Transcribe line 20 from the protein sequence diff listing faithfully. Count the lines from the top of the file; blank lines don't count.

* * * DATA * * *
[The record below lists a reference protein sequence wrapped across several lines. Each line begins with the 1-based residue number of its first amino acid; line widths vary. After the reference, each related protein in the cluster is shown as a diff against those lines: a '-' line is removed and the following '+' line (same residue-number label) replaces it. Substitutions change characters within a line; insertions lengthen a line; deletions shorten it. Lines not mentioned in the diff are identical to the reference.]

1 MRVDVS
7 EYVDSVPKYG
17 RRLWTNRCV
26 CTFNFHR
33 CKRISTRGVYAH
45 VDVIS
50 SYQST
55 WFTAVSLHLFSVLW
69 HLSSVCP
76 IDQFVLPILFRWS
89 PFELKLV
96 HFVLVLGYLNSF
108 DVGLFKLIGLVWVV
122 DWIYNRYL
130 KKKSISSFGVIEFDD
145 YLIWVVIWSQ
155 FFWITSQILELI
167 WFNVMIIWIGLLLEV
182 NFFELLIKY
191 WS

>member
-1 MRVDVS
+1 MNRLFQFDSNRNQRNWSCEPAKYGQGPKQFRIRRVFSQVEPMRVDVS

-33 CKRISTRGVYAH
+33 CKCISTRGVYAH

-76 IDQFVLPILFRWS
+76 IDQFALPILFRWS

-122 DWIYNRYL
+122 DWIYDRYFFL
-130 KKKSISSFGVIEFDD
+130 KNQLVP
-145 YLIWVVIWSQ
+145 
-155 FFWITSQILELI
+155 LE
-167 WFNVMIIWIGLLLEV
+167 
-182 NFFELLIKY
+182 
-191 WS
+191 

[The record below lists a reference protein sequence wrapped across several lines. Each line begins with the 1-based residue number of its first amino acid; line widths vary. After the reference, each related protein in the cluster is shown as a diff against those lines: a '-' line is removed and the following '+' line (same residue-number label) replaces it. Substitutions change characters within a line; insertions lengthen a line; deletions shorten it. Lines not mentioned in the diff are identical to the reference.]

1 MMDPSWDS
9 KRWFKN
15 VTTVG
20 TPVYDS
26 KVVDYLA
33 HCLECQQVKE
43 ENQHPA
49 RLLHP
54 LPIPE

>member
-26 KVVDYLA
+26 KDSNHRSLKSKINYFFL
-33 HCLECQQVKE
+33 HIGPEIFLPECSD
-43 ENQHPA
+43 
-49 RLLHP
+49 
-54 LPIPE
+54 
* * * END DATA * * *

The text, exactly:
182 NFFELLIKY